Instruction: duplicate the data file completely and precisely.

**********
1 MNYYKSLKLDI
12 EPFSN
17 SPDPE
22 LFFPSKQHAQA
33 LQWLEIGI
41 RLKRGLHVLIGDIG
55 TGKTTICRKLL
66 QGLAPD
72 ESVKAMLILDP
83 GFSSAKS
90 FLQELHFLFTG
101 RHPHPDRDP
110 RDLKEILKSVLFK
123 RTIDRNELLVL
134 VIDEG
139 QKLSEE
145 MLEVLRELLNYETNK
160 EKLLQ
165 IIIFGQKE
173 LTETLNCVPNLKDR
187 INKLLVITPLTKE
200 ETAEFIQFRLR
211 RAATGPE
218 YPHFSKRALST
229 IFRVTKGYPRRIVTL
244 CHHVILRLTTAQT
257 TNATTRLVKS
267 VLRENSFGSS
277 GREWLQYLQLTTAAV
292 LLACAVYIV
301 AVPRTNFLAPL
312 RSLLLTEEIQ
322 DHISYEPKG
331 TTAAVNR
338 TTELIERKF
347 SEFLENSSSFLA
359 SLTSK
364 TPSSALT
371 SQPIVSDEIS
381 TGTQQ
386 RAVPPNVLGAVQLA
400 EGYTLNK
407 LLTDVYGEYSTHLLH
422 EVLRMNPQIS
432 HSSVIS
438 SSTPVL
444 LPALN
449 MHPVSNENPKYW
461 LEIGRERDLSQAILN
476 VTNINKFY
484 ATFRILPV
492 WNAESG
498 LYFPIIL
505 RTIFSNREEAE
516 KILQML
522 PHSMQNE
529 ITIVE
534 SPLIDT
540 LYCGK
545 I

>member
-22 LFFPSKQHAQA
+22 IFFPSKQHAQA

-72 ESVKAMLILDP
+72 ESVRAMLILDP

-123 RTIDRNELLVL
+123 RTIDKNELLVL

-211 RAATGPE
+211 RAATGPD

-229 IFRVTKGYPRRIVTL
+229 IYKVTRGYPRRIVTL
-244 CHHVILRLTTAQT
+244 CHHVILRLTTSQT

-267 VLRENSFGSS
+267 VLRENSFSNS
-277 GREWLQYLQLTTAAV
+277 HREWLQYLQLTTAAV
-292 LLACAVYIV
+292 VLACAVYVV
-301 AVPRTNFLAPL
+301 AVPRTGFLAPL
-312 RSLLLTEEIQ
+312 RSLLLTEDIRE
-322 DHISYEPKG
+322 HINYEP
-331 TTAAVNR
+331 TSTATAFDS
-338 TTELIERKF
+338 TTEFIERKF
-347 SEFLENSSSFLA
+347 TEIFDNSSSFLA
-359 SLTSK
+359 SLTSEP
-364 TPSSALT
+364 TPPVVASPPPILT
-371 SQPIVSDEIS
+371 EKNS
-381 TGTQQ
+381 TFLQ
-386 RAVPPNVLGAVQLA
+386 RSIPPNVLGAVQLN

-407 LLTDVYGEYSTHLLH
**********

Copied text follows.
1 MNYYKSLKLDI
12 EPFSN
17 SPDPE
22 LFFPSKQHAQA
33 LQWLEIGI
41 RLKRGLHVLIGDIG
55 TGKTTICRKLL
66 QGLAPD
72 ESVKAMLILDP
83 GFSSAKS
90 FLQELHFLFTG
101 RHPHPDRDP
110 RDLKEILKSVLFK
123 RTIDRNELLVL
134 VIDEG
139 QKLSEE
145 MLEVLRELLNYETNK
160 EKLLQ
165 IIIFGQKE
173 LTETLNCVPNLKDR
187 INKLLVITPLTKE
200 ETAEFIQFRLR
211 RAATGPE
218 YPHFSKRALST
229 IFRVTKGYPRRIVTL
244 CHHVILRLTTAQT
257 TNATTRLVKS
267 VLRENSFGSS
277 GREWLQYLQLTTAAV
292 LLACAVYIV
301 AVPRTNFLAPL
312 RSLLLTEEIQ
322 DHISYEPKG
331 TTAAVNR
338 TTELIERKF
347 SEFLENSSSFLA
359 SLTSK
364 TPSSALT
371 SQPIVSDEIS
381 TGTQQ
386 RAVPPNVLGAVQLA
400 EGYTLNK
407 LLTDVYGEYSTHLLH
422 EVLRMNPQIS
432 HSSVIS
438 SSTPVL
444 LPALN
449 MHPVSNENPKYW
461 LEIGRERDLSQAILN
476 VTNINKFY
484 ATFRILPV
492 WNAESG
498 LYFPIIL
505 RTIFSNREEAE
516 KILQML
522 PHSMQNE
529 ITIVE
534 SPLIDT
540 LYCGK
545 I

>member
-22 LFFPSKQHAQA
+22 IFFPSKQHAQA

-72 ESVKAMLILDP
+72 ESVRAMLILDP

-123 RTIDRNELLVL
+123 RTIDKNELLVL

-211 RAATGPE
+211 RAATGPD

-229 IFRVTKGYPRRIVTL
+229 IYKVTRGYPRRIVTL
-244 CHHVILRLTTAQT
+244 CHHVILRLTTSQT

-267 VLRENSFGSS
+267 VLRENSFSNS
-277 GREWLQYLQLTTAAV
+277 HREWLQYLQLTTAAV
-292 LLACAVYIV
+292 VLACAVYVV
-301 AVPRTNFLAPL
+301 AVPRTGFLAPL
-312 RSLLLTEEIQ
+312 RSLLLTEDIRE
-322 DHISYEPKG
+322 HINYEP
-331 TTAAVNR
+331 TSTATAFDS
-338 TTELIERKF
+338 TTEFIERKF
-347 SEFLENSSSFLA
+347 TEIFDNSSSFLA
-359 SLTSK
+359 SLTSEP
-364 TPSSALT
+364 TPPVVASPPPILT
-371 SQPIVSDEIS
+371 EKNS
-381 TGTQQ
+381 TFLQ
-386 RAVPPNVLGAVQLA
+386 RSIPPNVLGAVQLN

-407 LLTDVYGEYSTHLLH